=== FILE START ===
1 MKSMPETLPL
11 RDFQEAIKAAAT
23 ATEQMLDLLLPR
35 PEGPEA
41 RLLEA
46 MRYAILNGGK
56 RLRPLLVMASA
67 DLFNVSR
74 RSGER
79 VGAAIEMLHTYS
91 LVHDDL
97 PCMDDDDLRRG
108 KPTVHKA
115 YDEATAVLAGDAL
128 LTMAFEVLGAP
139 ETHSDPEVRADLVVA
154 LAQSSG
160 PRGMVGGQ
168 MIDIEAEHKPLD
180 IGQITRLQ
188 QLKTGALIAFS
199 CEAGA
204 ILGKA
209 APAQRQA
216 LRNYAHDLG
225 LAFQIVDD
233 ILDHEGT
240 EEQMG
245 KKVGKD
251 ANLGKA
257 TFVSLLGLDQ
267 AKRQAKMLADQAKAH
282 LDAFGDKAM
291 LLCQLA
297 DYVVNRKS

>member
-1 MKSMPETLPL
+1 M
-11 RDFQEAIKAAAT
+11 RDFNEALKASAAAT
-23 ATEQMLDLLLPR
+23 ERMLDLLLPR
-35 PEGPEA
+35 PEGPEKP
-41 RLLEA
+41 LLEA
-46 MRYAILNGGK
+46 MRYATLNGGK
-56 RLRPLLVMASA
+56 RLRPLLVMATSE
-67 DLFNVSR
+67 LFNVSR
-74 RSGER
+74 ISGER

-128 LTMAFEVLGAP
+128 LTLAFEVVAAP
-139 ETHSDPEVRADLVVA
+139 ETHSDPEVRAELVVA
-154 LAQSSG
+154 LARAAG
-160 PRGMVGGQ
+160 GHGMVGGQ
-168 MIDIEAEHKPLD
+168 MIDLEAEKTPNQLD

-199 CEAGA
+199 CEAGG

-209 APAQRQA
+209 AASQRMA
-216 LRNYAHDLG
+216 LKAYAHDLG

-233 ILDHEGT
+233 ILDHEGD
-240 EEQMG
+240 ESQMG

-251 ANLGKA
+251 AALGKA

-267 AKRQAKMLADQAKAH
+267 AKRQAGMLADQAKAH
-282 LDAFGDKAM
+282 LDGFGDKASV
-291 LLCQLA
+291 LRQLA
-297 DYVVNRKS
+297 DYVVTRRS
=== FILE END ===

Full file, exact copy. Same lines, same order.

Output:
1 MKSMPETLPL
11 RDFQEAIKAAAT
23 ATEQMLDLLLPR
35 PEGPEA
41 RLLEA
46 MRYAILNGGK
56 RLRPLLVMASA
67 DLFNVSR
74 RSGER
79 VGAAIEMLHTYS
91 LVHDDL
97 PCMDDDDLRRG
108 KPTVHKA
115 YDEATAVLAGDAL
128 LTMAFEVLGAP
139 ETHSDPEVRADLVVA
154 LAQSSG
160 PRGMVGGQ
168 MIDIEAEHKPLD
180 IGQITRLQ
188 QLKTGALIAFS
199 CEAGA
204 ILGKA
209 APAQRQA
216 LRNYAHDLG
225 LAFQIVDD
233 ILDHEGT
240 EEQMG
245 KKVGKD
251 ANLGKA
257 TFVSLLGLDQ
267 AKRQAKMLADQAKAH
282 LDAFGDKAM
291 LLCQLA
297 DYVVNRKS

>member
-1 MKSMPETLPL
+1 M
-11 RDFQEAIKAAAT
+11 RDFNEALKASAAAT
-23 ATEQMLDLLLPR
+23 ERMLDLLLPR
-35 PEGPEA
+35 PEGPEKP
-41 RLLEA
+41 LLEA
-46 MRYAILNGGK
+46 MRYATLNGGK
-56 RLRPLLVMASA
+56 RLRPLLVMATSE
-67 DLFNVSR
+67 LFNVSR
-74 RSGER
+74 ISGER

-128 LTMAFEVLGAP
+128 LTLAFEVVAAP
-139 ETHSDPEVRADLVVA
+139 ETHSDPEVRAELVVA
-154 LAQSSG
+154 LARAAG
-160 PRGMVGGQ
+160 GHGMVGGQ
-168 MIDIEAEHKPLD
+168 MIDLEAEKTPNQLD

-199 CEAGA
+199 CEAGG

-209 APAQRQA
+209 AASQRMA
-216 LRNYAHDLG
+216 LKAYAHDLG

-233 ILDHEGT
+233 ILDHEGD
-240 EEQMG
+240 ESQMG

-251 ANLGKA
+251 AALGKA

-267 AKRQAKMLADQAKAH
+267 AKRQAGMLADQAKAH
-282 LDAFGDKAM
+282 LDGFGDKASV
-291 LLCQLA
+291 LRQLA
-297 DYVVNRKS
+297 DYVVTRRS